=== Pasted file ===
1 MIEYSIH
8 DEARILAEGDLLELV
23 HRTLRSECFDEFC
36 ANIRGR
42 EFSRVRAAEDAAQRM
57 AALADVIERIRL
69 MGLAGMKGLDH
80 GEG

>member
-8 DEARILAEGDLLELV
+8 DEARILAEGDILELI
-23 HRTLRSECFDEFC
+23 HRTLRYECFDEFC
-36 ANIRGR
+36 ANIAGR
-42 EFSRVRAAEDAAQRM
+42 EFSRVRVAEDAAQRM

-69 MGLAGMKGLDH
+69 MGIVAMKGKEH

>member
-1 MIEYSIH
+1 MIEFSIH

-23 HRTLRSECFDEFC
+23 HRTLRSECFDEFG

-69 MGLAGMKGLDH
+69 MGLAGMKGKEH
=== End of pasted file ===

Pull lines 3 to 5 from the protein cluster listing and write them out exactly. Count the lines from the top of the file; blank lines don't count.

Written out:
23 HRTLRSECFDEFC
36 ANIRGR
42 EFSRVRAAEDAAQRM